By logging in, you are agreeing to the NanoVest, Inc. Terms of Service and Privacy Policy.

Or, sign up here.


Registered! Check your email to acitvate.


Earlier this year in January, Jamie Dimon, Warren Buffett and Jeff Bezos - representing their companies JPMorgan, Berkshire Hathaway and Amazon respectively - gave a press release stating that they were working together to figure out how to reduce healthcare costs. In their statement it was expressed that ballooning healthcare costs are hurting the US economy and that they do not accept this as an inevitable fate. Instead they are seeking to create technology to simplify the health care system and give greater transparency. The program appears to be initially for their own employees, who are more than a million strong globally, but they gave no indication of this spreading to other employers. Interestingly though, they suggested that the initiative would be, “free from profit-making incentives and constraints,” and such righteous motives would suggest that if such a program truly works it would become accessible to all. Healthcare spending grew by 4.3% in 2016 to $3.3T, and according the projected NHE data, spending growth will rise to an average 5.5% y/y from 2017-2026. This would mean a total of $5.7T spent on healthcare annually, a quarter of the current GDP.

It would seem Amazon will be leading the charge in development given its prowess in technology, but could this trio simply be looking to sell medical devices and drugs direct to consumer through a platform like Amazon’s? It has been a long time coming for Amazon to move into the pharmacy space, and it is certainly something they have had their eye on. However, it is not just these companies looking to disrupt health care, with Apple, Alphabet and Uber all looking to enter the space in their own way. Though there is a lot of power and innovation behind these companies, it would seem many are betting against their ability to dominate the system because it is such a regulated industry. As previously mentioned, Amazon would have much to gain from entering the Pharmacy space, yet there are countless challenges to be faced from the FDA to the drug manufacturers to the health insurers and finally to the actual customer.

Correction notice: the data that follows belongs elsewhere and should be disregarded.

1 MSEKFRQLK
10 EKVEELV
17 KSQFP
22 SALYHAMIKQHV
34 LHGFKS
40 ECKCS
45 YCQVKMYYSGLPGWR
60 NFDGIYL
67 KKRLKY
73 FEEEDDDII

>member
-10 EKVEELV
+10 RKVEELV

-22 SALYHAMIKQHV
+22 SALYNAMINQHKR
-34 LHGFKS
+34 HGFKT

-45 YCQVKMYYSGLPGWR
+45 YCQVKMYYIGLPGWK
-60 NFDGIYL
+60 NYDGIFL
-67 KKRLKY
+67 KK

It is without a doubt that the healthcare industry is ripe for disruption and change. Technology has grown to a point where we can wear devices that constantly monitor our state, and possibly give certain diagnoses. This type of technology focuses on preventive care, which has been the concentration of both Alphabet and Apple. Yet, what Amazon along with JP and Berkshire Hathaway potentially can create is a system where such medical devices give feedback to the platform and automatically order the correct medication.

Many companies are now looking for ways to reduce the amount they are spending on coverage for their employees. Premiums have skyrocketed, but little change has been made in the face of a tight labor market and fear of upsetting employees with cuts to their benefits. This has caused margins to fall, so it is a good sign to see companies looking to finally change the direction of how they cover their employees. I believe it is still too early to make any recommendations on how to react to the news coming from Amazon, JPMorgan and BH, but it will be important to keep any eye on how companies across the nation continue to deal with rising health care costs going forward.



Berkshire Hathaway